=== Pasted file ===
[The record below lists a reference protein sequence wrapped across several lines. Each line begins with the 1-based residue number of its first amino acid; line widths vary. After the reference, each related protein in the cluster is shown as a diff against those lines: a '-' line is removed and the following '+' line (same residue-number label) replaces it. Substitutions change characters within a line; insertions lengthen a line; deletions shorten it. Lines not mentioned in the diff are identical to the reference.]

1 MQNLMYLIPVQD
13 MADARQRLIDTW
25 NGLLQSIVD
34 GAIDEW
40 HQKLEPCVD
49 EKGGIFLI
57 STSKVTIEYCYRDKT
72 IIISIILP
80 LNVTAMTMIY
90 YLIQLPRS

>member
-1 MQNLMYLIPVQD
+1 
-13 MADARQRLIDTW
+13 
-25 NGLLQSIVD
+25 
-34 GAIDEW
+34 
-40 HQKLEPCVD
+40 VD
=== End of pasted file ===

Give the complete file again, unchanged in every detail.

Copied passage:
[The record below lists a reference protein sequence wrapped across several lines. Each line begins with the 1-based residue number of its first amino acid; line widths vary. After the reference, each related protein in the cluster is shown as a diff against those lines: a '-' line is removed and the following '+' line (same residue-number label) replaces it. Substitutions change characters within a line; insertions lengthen a line; deletions shorten it. Lines not mentioned in the diff are identical to the reference.]

1 MQNLMYLIPVQD
13 MADARQRLIDTW
25 NGLLQSIVD
34 GAIDEW
40 HQKLEPCVD
49 EKGGIFLI
57 STSKVTIEYCYRDKT
72 IIISIILP
80 LNVTAMTMIY
90 YLIQLPRS

>member
-1 MQNLMYLIPVQD
+1 
-13 MADARQRLIDTW
+13 
-25 NGLLQSIVD
+25 
-34 GAIDEW
+34 
-40 HQKLEPCVD
+40 VD